In the last few years Japanese fight Masayoshi Nakatani has flown the flag for Japanese Lightweights internationally. In the eyes of many outside of Japan he was the only Lightweight from the country worth being aware of, thanks to his fights with Teofimo Lopez, Felix Verdejo and Vasyl Lomachenko. There is however several other Japanese fighters at 135lbs who are worth being aware, including the deadly Shu Utsuki and the talented Shuichiro Yoshino (14-0, 11), who fans will be able to see in action this coming Saturday.
The unbeaten Yoshino, a former triple crown and the current WBO Asia Pacific and OPBF champion, will be defending his regional titles against former WBO Super Featherweight world champion Masayuki Ito (27-3-1, 15). For Yoshino the bout serves as his first chance to really show a Western audience what he can do in the ring, and boost his recognition from the regional scene, to a potential contender on the global scene. As for Ito, he'll see the bout as a chance to move towards establishing himself as a Lightweight, as he continues to rebuild following his world title loss to Jamel Herring in 2019. For both men, the bout will serve as a shop window of sorts, given the huge profile of the show they are clashing on, and the fact it's being streamed around the globe thanks to DAZN.
Of the two men the more well known is Ito. He's a former world champion who won the WBO Super Featherweight title in 2018, when he beat the previously unbeaten Christopher Diaz in the US on a DAZN show. He only defended the belt once before losing to Herring, and then abandoned the Super Featherweight division to begin a campaign at Lightweight. Since moving to 135lbs he has gone 2-1, taking a a rather low key win over Ruben Manakane, a close and controversial loss to Hironori Mishiro, and then a sensational TKO win over Valentine Hosokawa. That win over Hosokawa was one of the very best performances from Ito, who looked sensational from start to end.
Early in his career Ito was quite technical, but over the years he adapted a more aggressive style, creating space to line up his heavy right hands. That change saw him have his best success, beating Diaz with an excellent performance for the WBO world title, but also made him look really basic when he faced Jamel Herring, with Herring using a basic but effective game plan built around movement and his southpaw stance. Recent we have seen something of a change in Ito, who now looks crisper than he has in the past. Against Hosokawa he was busy, sharp, relaxed, accurate, and controlled the bout behind his jab and followed up well with his right hand. He countered well, he lead well, and he looked like he had a meaner side to him as he broke down the durable Hosokawa.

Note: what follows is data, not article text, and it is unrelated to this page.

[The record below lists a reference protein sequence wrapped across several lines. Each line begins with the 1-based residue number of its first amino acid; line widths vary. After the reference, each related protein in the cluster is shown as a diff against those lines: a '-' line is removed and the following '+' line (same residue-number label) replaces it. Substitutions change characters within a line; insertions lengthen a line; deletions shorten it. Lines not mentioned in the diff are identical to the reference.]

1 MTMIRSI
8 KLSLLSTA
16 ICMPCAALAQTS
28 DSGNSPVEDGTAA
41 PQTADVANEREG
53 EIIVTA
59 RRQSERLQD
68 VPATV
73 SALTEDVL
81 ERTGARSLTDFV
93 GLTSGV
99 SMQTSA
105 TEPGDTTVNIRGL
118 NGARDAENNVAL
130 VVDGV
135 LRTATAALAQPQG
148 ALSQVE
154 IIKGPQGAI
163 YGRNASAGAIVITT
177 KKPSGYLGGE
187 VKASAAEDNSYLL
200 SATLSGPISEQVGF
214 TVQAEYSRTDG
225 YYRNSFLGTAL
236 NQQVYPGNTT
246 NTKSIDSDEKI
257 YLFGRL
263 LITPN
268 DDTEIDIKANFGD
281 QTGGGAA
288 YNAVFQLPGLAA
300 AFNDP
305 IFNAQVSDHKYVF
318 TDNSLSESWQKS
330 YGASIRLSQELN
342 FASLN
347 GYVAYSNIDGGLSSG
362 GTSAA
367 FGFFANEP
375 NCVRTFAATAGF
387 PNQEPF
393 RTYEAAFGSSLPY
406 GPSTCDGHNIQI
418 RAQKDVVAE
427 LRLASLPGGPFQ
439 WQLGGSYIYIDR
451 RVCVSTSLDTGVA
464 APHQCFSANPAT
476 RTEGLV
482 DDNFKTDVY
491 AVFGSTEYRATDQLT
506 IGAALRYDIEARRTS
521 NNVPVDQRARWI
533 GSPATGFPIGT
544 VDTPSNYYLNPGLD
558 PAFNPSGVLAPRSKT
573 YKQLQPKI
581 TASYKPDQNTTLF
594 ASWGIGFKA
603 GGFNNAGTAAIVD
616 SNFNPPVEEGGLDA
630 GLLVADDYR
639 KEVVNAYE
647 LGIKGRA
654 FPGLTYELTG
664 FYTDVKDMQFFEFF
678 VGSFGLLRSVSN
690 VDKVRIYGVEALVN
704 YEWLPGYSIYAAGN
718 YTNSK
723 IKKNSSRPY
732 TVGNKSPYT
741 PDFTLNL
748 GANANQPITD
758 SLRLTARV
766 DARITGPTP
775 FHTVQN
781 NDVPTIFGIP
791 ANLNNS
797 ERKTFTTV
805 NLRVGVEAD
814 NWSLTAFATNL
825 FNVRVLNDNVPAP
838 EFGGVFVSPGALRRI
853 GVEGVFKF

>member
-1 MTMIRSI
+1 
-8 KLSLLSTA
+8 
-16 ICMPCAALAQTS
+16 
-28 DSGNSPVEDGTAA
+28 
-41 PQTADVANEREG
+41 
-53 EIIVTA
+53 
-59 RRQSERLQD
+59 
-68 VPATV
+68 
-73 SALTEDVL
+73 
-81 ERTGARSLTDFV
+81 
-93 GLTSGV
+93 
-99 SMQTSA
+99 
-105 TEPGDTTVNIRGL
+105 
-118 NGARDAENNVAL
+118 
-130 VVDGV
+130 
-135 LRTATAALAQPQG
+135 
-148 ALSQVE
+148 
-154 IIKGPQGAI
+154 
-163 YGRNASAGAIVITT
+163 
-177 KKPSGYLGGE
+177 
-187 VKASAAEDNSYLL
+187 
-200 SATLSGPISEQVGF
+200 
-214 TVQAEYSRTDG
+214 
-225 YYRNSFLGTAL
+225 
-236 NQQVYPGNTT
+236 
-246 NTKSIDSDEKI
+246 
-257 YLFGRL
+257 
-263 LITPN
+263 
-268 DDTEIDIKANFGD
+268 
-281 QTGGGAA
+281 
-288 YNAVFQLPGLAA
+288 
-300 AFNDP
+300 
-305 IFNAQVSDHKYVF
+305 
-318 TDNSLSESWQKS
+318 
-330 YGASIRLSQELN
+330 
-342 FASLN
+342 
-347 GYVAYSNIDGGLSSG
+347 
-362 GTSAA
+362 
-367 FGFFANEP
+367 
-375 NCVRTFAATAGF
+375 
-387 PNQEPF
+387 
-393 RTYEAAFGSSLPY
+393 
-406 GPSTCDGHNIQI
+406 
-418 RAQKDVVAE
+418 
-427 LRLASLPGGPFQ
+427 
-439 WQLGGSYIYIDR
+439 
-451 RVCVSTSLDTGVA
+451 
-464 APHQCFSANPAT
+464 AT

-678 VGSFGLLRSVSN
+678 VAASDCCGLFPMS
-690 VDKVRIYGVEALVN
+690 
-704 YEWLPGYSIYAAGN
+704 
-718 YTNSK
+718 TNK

Whilst the 31 year old Ito has been at the top of the mountain, had opportunities abroad and made a name for himself, the same can't be said for Yoshino. The 30 year old has, however, managed to impress on the regional scene winning the Japanese, OPBF and WBO Asia Pacific titles. Not only has he been a triple crown champion but he has also done so in impressive fashion, stopping 9 of his last 10 and beating the likes of Harmonito Dela Torre, Izuki Tomioka, Valentine Hosokawa and Shuma Nakazato. Despite impressing in terms of results, his performances have been, at times, under-whelming and there is a feeling that we've not seen the best of Yoshino. In fact we dare say that Yoshino will perform better when he's really being tested. Regardless of that he has proven himself a very solid boxer-puncher, capable of shutting out Valentine Hosokawa, or blasting out the likes Harmonito Dela Torre with a single shot.
In the ring Yoshino can do it all. He can pressure when he feels like it, he can box when he wants to, and he can punch. He has good variety, great timing with counters, a nice crisp jab, and under-rated foot speed. Sadly his real issue seems to be either a lack of confidence, or a willingness to over-look opponents. His worse performance have been against fighters everyone would have expected him to deal with easily, whilst his best performance have come against his most notable opponents. Although not a huge Lightweight Yoshino is a big guy, who fought much higher as an amateur and began his professional career at Welterweight before dropping down the weights. He's strong, powerful, and very dangerous.